Hager – Double materiality analysis underpins Hager Group’s sustainability strategy
Climate protection, sustainable sourcing and employee development: these are some of the key issues on which Hager Group has a major influence.
At the same time, the Group’s corporate success is highly dependent on these issues. This was shown in the Group’s first double materiality assessment.
As part of the preparations for its first sustainability report, Hager Group conducted a double materiality analysis. This makes it one of the few companies in the electrical sector to have taken on this challenge.
The analysis identifies the sustainability issues that are particularly relevant to the Hager Group and assesses them in terms of their risk. Financial aspects play a role in the analysis, as do image or other non-financial aspects.
The results are an important basis for the further development of the Hager Group’s sustainability strategy. They help to set the right priorities. The sustainability strategy comprises the three areas of environment, ethics and employees. Aspects of these three pillars can also be found in the results of the double materiality analysis.
Key findings from the double materiality analysis
In order to filter out the most important sustainability aspects, the Hager Group held discussions with external and internal stakeholders. On the external side, these include customers or institutions. Internally, they include the Management Board, the Sustainability Council or the sales organisation. The results were evaluated in a matrix with regard to two criteria:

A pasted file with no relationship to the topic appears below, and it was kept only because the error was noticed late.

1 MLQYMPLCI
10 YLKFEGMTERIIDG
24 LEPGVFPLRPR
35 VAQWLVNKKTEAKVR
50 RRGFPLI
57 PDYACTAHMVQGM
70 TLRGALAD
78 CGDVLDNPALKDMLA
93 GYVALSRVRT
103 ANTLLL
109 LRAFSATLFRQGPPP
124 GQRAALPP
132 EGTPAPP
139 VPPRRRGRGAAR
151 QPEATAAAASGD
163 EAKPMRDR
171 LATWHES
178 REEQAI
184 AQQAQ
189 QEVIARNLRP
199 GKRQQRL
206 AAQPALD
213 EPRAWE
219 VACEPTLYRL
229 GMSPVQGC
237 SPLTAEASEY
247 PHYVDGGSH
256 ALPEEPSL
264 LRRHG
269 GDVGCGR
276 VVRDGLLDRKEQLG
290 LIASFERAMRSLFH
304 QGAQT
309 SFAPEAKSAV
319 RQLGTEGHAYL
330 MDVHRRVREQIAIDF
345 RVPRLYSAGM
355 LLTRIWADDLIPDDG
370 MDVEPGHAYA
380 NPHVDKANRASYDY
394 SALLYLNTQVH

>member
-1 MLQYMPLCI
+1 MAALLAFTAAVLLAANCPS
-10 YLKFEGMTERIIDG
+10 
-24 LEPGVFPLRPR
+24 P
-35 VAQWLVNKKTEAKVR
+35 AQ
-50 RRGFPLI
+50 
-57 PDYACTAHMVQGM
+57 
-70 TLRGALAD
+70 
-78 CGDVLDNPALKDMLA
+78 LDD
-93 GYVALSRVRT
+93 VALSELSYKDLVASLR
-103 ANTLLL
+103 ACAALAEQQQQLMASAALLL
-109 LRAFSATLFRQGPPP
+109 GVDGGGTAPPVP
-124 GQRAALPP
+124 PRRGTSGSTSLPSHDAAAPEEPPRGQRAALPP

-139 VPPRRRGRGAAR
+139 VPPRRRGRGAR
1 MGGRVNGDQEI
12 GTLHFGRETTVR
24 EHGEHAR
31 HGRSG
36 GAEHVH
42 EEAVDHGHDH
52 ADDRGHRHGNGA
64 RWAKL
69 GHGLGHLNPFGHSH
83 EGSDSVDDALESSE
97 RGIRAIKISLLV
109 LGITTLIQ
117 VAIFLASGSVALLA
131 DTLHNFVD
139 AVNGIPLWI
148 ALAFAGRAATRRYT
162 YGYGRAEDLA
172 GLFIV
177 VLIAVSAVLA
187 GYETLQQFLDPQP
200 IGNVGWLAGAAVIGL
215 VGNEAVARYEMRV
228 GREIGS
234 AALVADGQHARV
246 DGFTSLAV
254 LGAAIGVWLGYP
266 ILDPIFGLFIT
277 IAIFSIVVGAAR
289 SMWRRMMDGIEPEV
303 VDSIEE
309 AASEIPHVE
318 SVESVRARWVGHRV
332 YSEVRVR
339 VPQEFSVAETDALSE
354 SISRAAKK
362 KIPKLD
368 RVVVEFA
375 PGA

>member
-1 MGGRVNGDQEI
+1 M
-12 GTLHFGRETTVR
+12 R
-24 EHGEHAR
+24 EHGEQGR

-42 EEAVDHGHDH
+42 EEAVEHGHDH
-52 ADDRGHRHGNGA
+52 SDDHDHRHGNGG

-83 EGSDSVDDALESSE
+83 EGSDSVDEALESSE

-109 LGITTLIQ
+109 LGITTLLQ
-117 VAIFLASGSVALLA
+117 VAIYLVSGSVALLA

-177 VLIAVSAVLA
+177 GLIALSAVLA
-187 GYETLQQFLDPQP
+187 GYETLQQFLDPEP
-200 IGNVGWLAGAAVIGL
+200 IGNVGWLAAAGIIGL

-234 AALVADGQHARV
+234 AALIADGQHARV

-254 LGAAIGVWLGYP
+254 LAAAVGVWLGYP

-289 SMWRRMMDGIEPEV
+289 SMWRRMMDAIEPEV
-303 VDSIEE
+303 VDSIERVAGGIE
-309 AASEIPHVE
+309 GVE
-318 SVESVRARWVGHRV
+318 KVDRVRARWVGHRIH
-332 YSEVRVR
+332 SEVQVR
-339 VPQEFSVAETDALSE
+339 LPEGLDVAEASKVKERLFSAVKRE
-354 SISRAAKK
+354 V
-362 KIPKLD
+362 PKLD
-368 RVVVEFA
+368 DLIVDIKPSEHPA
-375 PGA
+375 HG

1. What kind of impact does Hager Group have on the society and the environment?
2. How high is the financial risks & opportunities for the company?
The most important areas for the Hager Group are listed below. Here, the Hager Group has a major influence and the financial risk is particularly high.
Climate action plan
The analysis showed that sustainable products and climate action play a very important role for both internal and external stakeholders. External stakeholders in particular hope that the Hager Group will take a leading role in this area.
The Hager Group already provides an answer to this in its sustainability strategy E3. In the Environment pillar, it defines clear goals and roadmaps based on the Paris Agreement. Accordingly, they are aligned with the goal of limiting the average global warming to 1.5° Celsius.
For its targets and respective measure, the Hager Group received recognition from SBTi (Science Based Target Initiative). At the beginning of 2023, the SBTi approved Hager Group’s science based short-term goals for reducing its greenhouse gas emissions. Find more details here.
A sustainable and efficient supply chain ensures that human rights and environmental standards are respected within it. An important step towards improving global supply chains was taken with the Supply Chain Act introduced in Germany. It is intended to ensure greater transparency and thus protect human rights and the environment.
Fair and safe working conditions along the entire supply chain are also an important part of Hager Group’s sustainability strategy. There are binding guidelines for responsible sourcing for suppliers. In addition, the Hager Group is increasing its efforts to use more environmentally friendly materials to manufacture its products.
Employee recruitment and development